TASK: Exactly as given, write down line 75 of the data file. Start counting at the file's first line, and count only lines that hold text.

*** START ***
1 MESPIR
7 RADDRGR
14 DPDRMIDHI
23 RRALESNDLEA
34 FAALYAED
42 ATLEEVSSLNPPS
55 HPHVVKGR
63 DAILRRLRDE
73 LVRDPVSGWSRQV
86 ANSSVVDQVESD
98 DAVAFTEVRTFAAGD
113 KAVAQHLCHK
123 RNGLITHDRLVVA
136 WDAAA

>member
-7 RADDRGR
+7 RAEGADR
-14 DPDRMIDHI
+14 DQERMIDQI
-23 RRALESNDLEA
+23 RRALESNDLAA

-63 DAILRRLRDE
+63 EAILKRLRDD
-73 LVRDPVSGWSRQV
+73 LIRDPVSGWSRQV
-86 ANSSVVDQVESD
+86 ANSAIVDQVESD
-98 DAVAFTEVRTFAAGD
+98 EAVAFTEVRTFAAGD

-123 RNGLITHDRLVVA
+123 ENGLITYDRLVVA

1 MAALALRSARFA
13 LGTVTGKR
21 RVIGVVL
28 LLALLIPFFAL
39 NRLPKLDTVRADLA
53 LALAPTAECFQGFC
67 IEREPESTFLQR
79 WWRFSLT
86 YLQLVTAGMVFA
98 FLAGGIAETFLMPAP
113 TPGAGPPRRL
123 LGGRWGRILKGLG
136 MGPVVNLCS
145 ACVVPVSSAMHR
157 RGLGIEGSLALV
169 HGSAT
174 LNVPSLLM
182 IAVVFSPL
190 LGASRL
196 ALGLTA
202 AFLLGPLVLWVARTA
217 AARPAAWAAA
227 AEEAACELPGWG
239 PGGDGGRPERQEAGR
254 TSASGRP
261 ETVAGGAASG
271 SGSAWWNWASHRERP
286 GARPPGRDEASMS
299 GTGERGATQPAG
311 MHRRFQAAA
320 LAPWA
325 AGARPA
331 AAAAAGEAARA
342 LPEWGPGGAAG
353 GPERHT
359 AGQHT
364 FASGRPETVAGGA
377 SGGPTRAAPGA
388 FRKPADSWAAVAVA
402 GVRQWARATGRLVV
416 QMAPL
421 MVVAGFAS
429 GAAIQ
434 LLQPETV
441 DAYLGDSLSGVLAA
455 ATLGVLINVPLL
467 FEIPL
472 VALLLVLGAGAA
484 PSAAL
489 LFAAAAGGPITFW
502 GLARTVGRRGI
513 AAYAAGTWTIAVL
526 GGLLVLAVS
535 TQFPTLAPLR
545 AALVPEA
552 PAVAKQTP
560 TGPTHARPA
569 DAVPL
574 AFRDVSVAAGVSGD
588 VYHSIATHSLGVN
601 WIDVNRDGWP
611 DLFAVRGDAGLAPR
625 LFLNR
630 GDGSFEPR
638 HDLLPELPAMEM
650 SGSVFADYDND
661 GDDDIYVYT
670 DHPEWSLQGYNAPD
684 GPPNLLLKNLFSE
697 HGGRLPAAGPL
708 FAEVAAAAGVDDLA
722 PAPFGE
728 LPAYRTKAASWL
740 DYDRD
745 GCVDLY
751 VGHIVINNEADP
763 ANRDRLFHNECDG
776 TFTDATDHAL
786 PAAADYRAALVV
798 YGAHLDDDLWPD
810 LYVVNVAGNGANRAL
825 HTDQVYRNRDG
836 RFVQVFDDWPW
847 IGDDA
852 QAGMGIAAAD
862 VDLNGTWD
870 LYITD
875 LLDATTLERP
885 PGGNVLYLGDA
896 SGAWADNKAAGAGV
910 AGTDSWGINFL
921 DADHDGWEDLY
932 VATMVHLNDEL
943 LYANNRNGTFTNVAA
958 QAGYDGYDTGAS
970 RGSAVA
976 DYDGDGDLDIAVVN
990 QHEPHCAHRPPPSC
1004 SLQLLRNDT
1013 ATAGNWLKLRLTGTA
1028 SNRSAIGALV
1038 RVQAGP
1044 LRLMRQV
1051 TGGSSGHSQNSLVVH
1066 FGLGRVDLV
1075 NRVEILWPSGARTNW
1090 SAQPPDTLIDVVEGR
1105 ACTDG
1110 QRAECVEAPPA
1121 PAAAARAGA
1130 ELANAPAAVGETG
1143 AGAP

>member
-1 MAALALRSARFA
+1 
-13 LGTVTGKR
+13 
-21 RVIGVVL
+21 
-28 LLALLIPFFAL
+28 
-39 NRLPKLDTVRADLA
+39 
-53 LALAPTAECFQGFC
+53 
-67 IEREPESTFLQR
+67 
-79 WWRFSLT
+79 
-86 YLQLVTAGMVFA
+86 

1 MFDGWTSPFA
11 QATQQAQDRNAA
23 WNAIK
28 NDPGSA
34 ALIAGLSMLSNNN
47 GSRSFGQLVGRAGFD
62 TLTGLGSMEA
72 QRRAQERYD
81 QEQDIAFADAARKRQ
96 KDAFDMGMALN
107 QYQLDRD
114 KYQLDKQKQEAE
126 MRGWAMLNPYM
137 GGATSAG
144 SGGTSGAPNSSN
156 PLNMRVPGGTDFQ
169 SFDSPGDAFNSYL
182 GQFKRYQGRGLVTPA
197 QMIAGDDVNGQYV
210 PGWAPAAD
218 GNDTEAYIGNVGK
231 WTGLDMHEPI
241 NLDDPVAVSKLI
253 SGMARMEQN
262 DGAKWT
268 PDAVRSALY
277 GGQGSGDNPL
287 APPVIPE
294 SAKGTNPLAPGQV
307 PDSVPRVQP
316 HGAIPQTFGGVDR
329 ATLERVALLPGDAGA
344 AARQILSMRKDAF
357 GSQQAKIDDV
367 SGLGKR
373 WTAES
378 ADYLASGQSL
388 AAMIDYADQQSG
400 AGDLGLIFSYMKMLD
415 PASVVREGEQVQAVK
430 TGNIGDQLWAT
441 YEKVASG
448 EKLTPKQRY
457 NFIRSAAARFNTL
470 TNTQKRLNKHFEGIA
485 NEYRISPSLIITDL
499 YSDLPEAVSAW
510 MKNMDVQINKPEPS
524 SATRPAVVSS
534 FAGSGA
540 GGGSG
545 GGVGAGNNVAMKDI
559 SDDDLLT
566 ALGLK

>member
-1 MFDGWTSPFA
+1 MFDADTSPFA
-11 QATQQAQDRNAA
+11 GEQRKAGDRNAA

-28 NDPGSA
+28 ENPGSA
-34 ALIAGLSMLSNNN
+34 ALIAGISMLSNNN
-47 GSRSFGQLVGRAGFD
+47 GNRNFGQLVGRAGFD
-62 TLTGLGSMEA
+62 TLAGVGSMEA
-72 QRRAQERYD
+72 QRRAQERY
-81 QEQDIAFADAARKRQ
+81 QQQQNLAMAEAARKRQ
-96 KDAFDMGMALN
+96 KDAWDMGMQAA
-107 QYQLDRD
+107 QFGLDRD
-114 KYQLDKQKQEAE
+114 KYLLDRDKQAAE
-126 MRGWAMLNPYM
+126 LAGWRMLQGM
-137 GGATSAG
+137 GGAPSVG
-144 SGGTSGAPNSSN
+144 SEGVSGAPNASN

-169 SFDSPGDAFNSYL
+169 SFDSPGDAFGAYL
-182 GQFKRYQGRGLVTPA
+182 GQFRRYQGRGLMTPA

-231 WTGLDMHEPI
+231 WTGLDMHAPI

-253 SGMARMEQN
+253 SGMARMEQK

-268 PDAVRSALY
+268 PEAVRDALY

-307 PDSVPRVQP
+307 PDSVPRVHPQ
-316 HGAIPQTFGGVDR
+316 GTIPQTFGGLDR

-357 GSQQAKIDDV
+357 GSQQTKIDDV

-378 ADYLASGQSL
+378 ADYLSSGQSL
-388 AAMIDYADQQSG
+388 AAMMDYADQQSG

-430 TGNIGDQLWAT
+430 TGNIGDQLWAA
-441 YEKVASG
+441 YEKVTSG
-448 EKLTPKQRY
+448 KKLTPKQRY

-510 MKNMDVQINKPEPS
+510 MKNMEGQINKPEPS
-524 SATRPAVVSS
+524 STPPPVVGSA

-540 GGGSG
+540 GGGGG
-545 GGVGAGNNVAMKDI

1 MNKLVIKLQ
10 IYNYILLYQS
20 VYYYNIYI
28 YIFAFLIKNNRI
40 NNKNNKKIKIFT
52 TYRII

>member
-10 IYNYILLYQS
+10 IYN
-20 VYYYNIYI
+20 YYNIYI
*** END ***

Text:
434 LLQPETV